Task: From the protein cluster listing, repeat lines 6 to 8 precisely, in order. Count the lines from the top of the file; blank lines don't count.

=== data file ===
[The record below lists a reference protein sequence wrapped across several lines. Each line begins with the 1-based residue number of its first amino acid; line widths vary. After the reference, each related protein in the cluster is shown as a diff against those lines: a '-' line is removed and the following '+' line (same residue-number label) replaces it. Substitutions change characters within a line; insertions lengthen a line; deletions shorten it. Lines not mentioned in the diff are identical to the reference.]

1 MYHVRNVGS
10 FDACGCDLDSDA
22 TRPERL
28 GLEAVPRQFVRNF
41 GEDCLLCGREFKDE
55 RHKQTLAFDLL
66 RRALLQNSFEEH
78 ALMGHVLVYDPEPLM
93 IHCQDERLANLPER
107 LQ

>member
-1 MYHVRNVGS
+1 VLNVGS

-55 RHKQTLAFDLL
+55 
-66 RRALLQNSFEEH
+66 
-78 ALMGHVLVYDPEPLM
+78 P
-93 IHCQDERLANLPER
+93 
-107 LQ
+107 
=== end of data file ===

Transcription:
41 GEDCLLCGREFKDE
55 RHKQTLAFDLL
66 RRALLQNSFEEH